Just Like Mom Used to Make

20 Jul

I was wandering a local craft fair this weekend when a candy maker’s sign caught my eye. As I read about her products she offered me a sample, along with this sound bite: “these are all family recipes –  I got them from my aunt.”

Her comment made me pause. I turned to my boyfriend and commented that she was lucky to have an aunt with such good recipes – because her candies were indeed delicious. Still, her “origin story” made me think about how much we gravitate toward products with a homestyle or family-born slant. Just because a recipe comes from a family member doesn’t mean it’s any good. Your aunt could be the worst cook in the world. Yet, marketing plays off this angle time and time again.

20150718_162359I actually started writing this post a while ago, after I saw a magazine ad about pasta sauce. It’s a slightly different brand story, but a similar angle. The ad plays off this idea that their sauce is “like you’d make it.” The implication is that if you made the sauce yourself, you’d do it the “right way.” This particular product is rooted in simplicity: a short ingredient list and simple methods. But the story they’re telling is rooted in the conception that homemade means high-quality. We all know that isn’t necessarily true. Your homemade meals probably aren’t full of preservatives, but they may very well be disgusting if you’re a bad cook. Or maybe you use a lot of shortcuts and packaged ingredients, so the end result isn’t very “authentic” after all. Saying something is homemade doesn’t make it better, any more so than claiming a product was made in a country known for its craftsmanship.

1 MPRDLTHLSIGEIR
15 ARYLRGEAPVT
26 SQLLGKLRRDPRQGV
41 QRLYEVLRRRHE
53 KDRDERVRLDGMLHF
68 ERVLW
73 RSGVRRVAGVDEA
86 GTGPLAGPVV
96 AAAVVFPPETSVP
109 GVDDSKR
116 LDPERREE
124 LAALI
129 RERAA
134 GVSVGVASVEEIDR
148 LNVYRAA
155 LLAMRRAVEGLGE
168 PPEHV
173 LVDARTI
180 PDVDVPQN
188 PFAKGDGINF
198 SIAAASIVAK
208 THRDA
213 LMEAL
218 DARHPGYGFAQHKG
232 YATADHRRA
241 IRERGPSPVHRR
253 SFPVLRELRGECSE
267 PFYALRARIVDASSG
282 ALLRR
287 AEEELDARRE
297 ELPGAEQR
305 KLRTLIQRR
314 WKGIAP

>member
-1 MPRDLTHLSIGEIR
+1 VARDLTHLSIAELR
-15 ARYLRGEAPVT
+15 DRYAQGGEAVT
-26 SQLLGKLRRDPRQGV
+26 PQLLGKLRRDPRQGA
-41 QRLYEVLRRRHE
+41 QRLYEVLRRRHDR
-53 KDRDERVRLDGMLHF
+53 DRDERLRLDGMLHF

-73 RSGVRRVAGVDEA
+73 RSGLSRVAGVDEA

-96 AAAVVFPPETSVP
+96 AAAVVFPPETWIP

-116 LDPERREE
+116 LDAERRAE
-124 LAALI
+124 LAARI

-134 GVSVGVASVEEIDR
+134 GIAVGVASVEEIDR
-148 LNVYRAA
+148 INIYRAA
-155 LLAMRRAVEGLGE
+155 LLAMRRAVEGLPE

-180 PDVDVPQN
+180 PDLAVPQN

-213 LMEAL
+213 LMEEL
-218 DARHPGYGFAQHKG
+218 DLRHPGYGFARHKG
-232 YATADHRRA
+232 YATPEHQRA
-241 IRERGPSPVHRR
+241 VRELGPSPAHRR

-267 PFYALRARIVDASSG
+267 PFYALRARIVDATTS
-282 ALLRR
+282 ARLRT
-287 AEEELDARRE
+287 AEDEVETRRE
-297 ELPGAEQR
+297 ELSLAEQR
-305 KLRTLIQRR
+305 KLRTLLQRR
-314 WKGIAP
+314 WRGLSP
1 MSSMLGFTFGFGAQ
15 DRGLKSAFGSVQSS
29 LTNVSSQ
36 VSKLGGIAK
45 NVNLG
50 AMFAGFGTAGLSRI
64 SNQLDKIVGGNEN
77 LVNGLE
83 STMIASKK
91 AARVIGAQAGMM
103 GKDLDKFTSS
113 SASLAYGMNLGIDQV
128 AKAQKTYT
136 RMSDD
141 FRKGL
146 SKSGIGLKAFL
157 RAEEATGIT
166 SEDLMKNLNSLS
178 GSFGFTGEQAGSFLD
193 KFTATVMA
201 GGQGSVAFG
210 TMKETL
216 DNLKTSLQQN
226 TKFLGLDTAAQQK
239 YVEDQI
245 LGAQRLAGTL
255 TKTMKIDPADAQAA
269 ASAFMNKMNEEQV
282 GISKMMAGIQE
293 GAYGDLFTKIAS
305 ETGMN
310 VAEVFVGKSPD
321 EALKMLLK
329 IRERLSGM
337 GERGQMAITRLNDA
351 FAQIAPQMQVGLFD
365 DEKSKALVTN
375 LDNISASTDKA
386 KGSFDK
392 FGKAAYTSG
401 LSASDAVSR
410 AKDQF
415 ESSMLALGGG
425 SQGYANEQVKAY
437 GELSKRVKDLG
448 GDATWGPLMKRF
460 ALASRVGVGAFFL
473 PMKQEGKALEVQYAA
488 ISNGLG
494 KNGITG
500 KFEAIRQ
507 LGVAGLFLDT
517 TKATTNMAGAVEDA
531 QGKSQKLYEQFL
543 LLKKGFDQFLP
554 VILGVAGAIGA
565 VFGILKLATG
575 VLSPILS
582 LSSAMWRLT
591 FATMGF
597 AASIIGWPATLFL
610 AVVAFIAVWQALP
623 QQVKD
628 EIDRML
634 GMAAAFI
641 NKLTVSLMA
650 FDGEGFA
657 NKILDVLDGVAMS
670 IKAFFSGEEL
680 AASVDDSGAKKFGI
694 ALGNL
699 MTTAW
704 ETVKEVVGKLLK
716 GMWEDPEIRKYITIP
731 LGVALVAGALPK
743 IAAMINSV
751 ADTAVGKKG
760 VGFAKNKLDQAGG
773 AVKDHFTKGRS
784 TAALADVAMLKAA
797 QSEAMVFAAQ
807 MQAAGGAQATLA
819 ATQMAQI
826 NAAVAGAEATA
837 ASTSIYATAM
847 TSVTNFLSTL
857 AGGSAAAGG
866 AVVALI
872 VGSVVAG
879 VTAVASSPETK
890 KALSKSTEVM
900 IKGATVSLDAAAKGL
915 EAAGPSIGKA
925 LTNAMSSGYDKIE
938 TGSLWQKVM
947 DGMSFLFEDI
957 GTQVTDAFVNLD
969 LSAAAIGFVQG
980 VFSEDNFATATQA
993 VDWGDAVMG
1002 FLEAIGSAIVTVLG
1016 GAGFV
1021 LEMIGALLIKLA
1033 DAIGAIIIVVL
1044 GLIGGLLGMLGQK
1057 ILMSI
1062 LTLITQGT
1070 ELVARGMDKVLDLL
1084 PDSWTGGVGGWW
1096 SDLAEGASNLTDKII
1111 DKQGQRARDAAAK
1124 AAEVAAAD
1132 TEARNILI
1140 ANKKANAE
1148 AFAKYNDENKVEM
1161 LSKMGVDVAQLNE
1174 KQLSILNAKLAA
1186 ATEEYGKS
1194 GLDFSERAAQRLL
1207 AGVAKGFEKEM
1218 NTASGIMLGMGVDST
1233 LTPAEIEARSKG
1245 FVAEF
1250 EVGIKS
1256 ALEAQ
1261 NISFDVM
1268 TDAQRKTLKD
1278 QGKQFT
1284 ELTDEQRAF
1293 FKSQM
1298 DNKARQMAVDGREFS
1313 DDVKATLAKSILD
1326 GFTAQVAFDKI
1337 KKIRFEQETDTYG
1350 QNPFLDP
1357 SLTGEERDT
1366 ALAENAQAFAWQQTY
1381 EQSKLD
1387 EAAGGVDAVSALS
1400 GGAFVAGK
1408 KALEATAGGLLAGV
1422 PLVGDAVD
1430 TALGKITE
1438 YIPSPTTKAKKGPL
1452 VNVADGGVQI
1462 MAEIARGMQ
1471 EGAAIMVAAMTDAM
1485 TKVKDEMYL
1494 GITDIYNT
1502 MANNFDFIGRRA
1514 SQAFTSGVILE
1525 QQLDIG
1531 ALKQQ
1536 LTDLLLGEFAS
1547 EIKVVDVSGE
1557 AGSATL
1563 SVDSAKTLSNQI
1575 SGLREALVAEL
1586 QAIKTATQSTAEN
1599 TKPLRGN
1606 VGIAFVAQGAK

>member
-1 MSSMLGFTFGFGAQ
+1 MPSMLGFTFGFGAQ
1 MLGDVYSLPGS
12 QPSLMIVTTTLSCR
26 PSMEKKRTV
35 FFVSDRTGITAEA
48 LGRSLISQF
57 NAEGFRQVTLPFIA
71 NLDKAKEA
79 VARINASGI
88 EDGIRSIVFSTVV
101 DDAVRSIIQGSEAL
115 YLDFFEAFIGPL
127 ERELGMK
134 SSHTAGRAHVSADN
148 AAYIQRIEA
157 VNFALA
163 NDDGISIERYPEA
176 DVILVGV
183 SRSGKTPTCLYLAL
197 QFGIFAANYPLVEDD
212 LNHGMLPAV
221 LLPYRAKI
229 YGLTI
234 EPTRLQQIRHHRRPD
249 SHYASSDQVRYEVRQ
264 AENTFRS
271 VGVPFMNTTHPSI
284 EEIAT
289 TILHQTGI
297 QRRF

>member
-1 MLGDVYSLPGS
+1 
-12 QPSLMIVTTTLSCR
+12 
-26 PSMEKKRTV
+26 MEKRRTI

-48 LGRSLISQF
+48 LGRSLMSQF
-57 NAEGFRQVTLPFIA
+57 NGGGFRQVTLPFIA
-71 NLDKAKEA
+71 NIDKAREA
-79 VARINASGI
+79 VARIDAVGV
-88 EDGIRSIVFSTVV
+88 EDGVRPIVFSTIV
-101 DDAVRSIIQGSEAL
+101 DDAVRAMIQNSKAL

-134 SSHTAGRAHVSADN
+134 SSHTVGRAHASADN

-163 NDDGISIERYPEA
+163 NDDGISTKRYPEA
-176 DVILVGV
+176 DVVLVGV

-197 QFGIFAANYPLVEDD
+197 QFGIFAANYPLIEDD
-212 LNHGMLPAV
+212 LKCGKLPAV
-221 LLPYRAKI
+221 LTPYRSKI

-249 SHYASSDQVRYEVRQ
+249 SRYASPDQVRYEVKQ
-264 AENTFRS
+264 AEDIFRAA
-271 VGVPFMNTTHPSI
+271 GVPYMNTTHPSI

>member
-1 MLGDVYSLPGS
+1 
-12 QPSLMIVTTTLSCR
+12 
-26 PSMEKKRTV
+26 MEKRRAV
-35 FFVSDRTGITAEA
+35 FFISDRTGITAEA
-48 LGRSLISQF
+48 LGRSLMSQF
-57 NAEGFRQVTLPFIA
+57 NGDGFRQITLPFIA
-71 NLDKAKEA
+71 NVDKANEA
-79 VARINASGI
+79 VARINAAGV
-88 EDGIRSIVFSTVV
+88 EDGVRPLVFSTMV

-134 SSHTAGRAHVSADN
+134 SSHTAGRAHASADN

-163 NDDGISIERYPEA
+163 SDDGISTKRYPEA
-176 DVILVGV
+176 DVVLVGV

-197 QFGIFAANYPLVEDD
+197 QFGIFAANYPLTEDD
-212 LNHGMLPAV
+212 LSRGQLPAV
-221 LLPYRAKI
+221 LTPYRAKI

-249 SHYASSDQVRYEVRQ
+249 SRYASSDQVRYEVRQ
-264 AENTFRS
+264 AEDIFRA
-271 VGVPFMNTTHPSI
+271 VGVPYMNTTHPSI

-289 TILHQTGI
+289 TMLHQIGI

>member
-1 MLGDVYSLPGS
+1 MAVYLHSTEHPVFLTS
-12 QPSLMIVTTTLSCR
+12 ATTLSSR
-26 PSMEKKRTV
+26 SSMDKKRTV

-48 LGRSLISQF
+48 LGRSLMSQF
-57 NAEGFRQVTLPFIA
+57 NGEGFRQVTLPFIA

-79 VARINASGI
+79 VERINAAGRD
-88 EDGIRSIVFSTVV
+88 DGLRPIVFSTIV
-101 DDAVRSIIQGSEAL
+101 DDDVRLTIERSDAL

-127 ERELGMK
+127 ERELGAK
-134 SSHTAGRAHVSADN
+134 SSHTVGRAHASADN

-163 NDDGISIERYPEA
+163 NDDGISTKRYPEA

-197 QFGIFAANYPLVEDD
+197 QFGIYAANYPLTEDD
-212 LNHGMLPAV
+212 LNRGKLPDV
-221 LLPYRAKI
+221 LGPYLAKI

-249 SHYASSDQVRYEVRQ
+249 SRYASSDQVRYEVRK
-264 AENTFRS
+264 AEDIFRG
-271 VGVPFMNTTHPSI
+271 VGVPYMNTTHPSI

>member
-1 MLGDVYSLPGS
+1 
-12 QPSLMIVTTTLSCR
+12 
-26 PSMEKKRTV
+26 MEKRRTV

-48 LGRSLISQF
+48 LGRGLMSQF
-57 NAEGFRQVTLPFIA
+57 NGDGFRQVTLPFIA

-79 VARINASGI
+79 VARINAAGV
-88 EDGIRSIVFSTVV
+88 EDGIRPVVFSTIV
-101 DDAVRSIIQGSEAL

20150719_142615And yet, these marketing tactics work.We associate these sorts of terms with quality and integrity, regardless of whether our personal experiences suggest the associations, or not. In a society where craftsmanship and small batch are premium descriptors, we can expect to see many more brands playing this homestyle or “authentic” angle. These words are comfortable to consumers, even if they’re not logical associations to make. Even if our family never baked together, seeing yeast that advertises “for family baking” sounds comforting and authentic. And even if you’ve never made pasta sauce, you like the idea that if you ever were to start make sauce – you’d definitely do it the right way.

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One Response to “Just Like Mom Used to Make”

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  1. But Where Was It Made? | Culture Cookies - September 3, 2017

    […] and needs. We look at reviews for validation that other people liked this product. We create our own little systems of qualifiers that we think define a “good” […]

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